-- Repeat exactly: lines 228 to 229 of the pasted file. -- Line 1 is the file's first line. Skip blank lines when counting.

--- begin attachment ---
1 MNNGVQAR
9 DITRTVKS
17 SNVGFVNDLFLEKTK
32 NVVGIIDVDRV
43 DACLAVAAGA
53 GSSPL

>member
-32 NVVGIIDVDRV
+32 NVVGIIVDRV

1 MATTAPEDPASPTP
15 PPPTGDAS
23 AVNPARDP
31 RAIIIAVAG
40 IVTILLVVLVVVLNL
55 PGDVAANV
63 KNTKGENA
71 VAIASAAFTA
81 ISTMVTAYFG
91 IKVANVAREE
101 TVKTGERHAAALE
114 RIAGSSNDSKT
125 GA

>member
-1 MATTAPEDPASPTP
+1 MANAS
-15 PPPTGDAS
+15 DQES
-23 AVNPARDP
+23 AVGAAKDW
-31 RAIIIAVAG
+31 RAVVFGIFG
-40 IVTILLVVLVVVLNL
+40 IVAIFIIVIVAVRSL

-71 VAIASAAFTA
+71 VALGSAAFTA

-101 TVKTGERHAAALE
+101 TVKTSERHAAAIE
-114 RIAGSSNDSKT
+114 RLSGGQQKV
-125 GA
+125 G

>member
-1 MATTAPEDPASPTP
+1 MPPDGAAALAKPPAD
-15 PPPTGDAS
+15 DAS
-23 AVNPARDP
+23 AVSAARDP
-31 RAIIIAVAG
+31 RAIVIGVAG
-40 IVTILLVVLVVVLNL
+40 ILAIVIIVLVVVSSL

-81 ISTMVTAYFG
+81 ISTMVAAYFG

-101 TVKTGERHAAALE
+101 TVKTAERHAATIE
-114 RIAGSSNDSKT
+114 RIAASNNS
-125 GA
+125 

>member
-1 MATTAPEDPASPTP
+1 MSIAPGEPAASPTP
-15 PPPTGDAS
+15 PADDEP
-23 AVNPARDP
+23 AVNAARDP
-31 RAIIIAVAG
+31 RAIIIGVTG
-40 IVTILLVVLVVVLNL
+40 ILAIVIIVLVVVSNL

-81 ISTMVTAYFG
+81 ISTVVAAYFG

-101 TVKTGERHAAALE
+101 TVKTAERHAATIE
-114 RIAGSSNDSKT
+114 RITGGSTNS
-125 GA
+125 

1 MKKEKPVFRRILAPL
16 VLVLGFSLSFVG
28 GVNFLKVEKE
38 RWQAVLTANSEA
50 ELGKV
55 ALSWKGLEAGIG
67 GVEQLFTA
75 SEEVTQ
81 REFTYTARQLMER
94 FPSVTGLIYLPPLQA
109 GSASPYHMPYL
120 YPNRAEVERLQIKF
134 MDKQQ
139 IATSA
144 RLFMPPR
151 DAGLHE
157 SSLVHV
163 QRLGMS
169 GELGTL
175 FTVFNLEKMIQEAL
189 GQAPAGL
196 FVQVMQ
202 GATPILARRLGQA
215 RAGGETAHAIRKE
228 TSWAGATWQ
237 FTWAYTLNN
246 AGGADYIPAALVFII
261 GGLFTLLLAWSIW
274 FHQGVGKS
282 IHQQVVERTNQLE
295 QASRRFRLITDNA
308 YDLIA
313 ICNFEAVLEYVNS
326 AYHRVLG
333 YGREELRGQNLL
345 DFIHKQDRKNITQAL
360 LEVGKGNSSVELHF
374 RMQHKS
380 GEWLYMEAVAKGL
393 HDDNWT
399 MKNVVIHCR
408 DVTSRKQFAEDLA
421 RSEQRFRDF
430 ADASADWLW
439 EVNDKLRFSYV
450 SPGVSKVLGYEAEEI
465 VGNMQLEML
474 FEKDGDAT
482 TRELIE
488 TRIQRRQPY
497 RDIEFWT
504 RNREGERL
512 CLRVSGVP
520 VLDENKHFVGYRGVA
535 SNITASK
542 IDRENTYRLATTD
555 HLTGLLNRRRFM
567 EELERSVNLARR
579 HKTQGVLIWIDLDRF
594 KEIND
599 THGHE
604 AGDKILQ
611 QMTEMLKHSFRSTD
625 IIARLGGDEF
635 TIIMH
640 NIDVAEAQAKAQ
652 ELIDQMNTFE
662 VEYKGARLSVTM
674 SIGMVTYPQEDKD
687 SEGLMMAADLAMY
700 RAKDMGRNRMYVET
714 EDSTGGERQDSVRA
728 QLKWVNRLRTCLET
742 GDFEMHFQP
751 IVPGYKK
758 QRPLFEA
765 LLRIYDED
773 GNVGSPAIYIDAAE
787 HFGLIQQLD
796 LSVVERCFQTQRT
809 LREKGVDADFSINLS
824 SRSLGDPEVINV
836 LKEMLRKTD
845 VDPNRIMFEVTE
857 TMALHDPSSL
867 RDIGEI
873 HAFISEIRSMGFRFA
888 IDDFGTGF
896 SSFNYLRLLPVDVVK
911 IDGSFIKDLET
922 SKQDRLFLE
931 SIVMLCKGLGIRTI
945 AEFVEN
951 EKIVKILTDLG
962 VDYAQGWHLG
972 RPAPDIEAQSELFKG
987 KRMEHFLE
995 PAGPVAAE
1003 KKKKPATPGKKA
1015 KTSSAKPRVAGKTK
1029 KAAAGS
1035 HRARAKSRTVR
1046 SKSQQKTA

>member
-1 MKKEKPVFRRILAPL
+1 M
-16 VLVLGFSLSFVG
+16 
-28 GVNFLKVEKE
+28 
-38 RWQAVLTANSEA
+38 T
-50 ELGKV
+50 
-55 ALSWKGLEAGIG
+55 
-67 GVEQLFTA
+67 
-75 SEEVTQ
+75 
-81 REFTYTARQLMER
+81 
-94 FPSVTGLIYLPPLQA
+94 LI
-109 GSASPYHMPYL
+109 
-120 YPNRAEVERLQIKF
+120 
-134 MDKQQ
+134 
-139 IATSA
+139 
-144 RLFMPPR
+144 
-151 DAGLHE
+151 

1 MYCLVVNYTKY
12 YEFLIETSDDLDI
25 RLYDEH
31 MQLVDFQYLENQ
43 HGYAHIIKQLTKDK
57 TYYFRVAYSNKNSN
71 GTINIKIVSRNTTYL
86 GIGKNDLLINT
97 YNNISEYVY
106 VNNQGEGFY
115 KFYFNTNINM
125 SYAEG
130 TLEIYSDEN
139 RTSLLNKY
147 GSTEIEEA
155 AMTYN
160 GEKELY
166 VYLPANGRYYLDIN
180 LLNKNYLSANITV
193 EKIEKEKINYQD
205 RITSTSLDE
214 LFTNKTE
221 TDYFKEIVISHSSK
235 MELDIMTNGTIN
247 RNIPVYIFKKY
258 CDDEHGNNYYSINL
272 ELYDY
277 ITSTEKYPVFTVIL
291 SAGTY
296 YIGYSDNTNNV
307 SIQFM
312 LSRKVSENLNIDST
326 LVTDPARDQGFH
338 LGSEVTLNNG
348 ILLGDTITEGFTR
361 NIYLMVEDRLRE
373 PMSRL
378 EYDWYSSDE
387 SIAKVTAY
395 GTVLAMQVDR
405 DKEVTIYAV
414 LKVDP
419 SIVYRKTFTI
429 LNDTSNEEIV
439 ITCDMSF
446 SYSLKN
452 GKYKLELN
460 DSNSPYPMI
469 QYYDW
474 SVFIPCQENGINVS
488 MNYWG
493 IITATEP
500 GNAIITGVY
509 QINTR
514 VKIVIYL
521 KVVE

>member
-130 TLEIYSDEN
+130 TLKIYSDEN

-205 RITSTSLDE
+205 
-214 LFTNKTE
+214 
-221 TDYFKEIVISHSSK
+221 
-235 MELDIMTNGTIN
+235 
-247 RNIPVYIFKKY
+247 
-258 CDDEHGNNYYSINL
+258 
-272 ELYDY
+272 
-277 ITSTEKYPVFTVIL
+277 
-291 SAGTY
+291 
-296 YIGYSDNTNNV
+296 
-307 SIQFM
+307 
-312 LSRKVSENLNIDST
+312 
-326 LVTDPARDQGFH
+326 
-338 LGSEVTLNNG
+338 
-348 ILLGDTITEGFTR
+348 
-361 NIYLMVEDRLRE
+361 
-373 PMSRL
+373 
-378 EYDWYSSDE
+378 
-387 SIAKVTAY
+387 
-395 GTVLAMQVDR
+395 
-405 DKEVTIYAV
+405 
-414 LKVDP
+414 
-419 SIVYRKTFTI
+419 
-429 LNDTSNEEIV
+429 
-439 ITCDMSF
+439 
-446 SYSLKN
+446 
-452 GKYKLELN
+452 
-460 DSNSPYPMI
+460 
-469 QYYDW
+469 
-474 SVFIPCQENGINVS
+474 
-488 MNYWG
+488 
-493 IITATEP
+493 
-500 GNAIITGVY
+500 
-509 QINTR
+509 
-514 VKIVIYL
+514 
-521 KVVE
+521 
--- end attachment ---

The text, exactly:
130 TLEIYSDEN
139 RTSLLNKY